This is another post about Service Level Agreements and Management. The last post on this topic is here.
This post is on the subject of things which could form part of your Service Level Agreement. I’ll list these things in two groups: core and additional. For core read ‘items covered even when the IT group and organisation is quite small’, whilst for additional read ‘items often found in larger enterprises’. The list isn’t exhaustive, but it will give you a general idea and hopefully pointers for when you come to try to create your own.
Overview and introduction. A paragraph describing the main aims and scope of the agreement.
Key parties. From both the customer and provider side (names of people, not just departments).
Scope. If there are specific exclusions or exceptions state them clearly. Sometimes it’s just as useful to say what you don’t cover as what you do.
Services covered by the SLA. Describe each Service carefully, avoiding unnecessarily technical language. I’ve discussed this at length here.
Hours of Service availability. Typically this will be expressed in terms of a day of the week and then a start-time and an end time. Usually exceptions will also be listed – such as public holidays. In some Service Level Agreements that I’ve seen, a seasonal element has been introduced – for example, extended availability in the run-up to the Christmas period.
Hours of support availability. As I’ve discussed previously, this is not necessarily the same as your hours of Service availability. The times I’m talking about here are when the ‘support function’ (such as your Helpdesk or Service Desk) is available. Like Service availability times, you will specify a start and end time with exceptions and special cases as required.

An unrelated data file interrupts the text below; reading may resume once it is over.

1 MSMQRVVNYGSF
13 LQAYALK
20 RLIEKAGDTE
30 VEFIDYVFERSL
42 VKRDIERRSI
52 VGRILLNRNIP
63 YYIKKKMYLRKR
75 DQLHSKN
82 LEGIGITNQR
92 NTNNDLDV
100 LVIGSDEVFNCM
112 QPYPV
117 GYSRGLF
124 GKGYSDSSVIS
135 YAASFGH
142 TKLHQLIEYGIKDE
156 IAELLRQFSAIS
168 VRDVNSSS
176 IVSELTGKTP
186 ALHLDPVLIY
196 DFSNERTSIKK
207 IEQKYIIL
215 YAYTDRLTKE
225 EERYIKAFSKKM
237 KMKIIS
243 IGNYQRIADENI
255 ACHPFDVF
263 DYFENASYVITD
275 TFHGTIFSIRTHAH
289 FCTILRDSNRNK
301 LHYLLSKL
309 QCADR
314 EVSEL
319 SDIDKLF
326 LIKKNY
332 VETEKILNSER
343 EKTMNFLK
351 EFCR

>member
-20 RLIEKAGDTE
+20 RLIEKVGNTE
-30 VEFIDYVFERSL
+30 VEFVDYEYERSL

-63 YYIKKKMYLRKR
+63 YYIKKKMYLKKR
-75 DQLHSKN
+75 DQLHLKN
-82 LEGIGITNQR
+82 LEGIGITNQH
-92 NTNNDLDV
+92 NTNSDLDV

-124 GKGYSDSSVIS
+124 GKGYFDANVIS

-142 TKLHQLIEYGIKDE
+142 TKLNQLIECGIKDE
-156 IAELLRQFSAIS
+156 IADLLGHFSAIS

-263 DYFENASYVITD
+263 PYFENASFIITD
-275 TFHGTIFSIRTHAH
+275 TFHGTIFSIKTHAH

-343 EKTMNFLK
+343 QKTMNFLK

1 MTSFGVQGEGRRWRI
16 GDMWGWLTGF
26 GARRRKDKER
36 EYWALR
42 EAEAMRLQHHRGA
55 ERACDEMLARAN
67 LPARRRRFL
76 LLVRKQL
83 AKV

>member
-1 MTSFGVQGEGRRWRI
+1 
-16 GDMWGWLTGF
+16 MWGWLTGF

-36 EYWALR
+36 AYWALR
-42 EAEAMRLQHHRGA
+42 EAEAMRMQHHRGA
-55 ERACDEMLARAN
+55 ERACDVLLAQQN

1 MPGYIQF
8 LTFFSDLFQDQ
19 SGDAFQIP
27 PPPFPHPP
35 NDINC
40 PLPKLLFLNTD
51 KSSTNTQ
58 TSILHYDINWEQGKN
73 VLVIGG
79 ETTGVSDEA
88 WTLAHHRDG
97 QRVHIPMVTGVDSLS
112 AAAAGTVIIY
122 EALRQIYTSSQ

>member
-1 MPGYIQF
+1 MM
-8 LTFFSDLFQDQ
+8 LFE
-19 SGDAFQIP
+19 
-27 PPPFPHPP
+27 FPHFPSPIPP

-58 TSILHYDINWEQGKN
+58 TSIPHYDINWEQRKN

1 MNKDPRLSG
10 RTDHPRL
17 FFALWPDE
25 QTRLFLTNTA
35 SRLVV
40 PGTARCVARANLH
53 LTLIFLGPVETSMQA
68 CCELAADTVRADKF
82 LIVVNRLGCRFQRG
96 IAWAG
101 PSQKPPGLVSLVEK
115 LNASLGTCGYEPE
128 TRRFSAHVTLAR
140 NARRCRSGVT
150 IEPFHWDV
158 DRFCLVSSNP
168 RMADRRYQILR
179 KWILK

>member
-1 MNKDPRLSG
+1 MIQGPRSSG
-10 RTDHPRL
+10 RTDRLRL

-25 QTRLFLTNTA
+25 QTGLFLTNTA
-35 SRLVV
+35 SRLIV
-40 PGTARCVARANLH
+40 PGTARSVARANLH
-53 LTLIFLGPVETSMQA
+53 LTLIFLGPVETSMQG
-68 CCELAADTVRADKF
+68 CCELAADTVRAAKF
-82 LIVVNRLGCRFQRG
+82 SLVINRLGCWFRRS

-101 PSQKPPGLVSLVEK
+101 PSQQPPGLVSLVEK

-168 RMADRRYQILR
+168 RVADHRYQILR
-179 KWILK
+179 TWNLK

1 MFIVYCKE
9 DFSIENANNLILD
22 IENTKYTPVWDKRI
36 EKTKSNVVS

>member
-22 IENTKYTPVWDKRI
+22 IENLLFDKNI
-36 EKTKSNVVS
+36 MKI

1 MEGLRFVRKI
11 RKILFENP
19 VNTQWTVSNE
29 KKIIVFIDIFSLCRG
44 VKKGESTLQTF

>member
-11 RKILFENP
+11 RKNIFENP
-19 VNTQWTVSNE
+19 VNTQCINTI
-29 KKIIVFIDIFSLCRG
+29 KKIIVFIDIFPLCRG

Reporting. Monitoring and Reporting is key, and in itself should form part of the agreement. Ideally a complete sample report will be part of the SLA, showing performance against target and highlighting areas for improvement. Your reporting interval should be clearly defined here also.
Performance Targets. I’ve touched on how to describe these in previous posts (with examples), but here you are looking at quantifying service returned. Availability of the services covered by the SLA is a good place to start. You can express this as a percentage, or as a maximum permitted downtime interval in hours – for more see our availability white paper. You can also include targets for incident response and resolution, as well as extending this to cover escalation procedures for different types of Incident.
Performance benchmarking. If we are defining services as part of the SLA, you sometimes need to bear in mind (as I’ve blogged about previously) that defining when a service is down can be tricky – for instance, if transactions are succeeding but slow. As part of your SLA you can specify acceptable transaction times for key business processes.
Expected volumes. If you are describing your performance benchmarks, you should describe the volumes on which they are based. For example, if your customer employs 50 extra staff over the holidays for sales order processing without warning the service provider, then this could have a very detrimental effect on overall performance.
Change performance. Targets around the processing and execution of user-requested IT Change.
Procedure for requesting extensions. Sometimes organisation need to have extended service availability. You can include the procedure for obtaining as part of the SLA, along with notice required by the service provider, and any associated costs.